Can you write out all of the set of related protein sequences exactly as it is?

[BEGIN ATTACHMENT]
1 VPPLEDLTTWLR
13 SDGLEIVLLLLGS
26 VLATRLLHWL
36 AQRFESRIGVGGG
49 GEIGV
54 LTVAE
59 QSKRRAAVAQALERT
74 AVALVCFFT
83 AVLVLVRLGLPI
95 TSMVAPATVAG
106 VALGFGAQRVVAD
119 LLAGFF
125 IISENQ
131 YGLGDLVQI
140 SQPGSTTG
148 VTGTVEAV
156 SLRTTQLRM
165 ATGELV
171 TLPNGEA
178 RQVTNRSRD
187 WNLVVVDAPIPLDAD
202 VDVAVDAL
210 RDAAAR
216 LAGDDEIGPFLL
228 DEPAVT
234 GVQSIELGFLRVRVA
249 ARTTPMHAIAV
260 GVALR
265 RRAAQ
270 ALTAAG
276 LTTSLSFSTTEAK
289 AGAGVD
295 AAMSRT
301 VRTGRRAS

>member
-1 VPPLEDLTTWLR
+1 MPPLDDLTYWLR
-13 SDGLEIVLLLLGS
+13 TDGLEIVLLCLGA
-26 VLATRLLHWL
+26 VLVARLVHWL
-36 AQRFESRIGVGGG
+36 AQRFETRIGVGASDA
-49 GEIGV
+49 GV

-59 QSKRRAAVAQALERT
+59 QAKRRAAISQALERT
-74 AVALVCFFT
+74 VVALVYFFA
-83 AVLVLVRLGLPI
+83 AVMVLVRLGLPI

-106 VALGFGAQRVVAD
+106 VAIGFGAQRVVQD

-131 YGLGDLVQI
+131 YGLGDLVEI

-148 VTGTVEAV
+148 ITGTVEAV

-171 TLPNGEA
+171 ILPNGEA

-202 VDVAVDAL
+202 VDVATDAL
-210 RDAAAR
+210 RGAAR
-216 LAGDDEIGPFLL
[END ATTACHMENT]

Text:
1 VPPLEDLTTWLR
13 SDGLEIVLLLLGS
26 VLATRLLHWL
36 AQRFESRIGVGGG
49 GEIGV
54 LTVAE
59 QSKRRAAVAQALERT
74 AVALVCFFT
83 AVLVLVRLGLPI
95 TSMVAPATVAG
106 VALGFGAQRVVAD
119 LLAGFF
125 IISENQ
131 YGLGDLVQI
140 SQPGSTTG
148 VTGTVEAV
156 SLRTTQLRM
165 ATGELV
171 TLPNGEA
178 RQVTNRSRD
187 WNLVVVDAPIPLDAD
202 VDVAVDAL
210 RDAAAR
216 LAGDDEIGPFLL
228 DEPAVT
234 GVQSIELGFLRVRVA
249 ARTTPMHAIAV
260 GVALR
265 RRAAQ
270 ALTAAG
276 LTTSLSFSTTEAK
289 AGAGVD
295 AAMSRT
301 VRTGRRAS

>member
-1 VPPLEDLTTWLR
+1 MPPLDDLTYWLR
-13 SDGLEIVLLLLGS
+13 TDGLEIVLLCLGA
-26 VLATRLLHWL
+26 VLVARLVHWL
-36 AQRFESRIGVGGG
+36 AQRFETRIGVGASDA
-49 GEIGV
+49 GV

-59 QSKRRAAVAQALERT
+59 QAKRRAAISQALERT
-74 AVALVCFFT
+74 VVALVYFFA
-83 AVLVLVRLGLPI
+83 AVMVLVRLGLPI

-106 VALGFGAQRVVAD
+106 VAIGFGAQRVVQD

-131 YGLGDLVQI
+131 YGLGDLVEI

-148 VTGTVEAV
+148 ITGTVEAV

-171 TLPNGEA
+171 ILPNGEA

-202 VDVAVDAL
+202 VDVATDAL
-210 RDAAAR
+210 RGAAR
-216 LAGDDEIGPFLL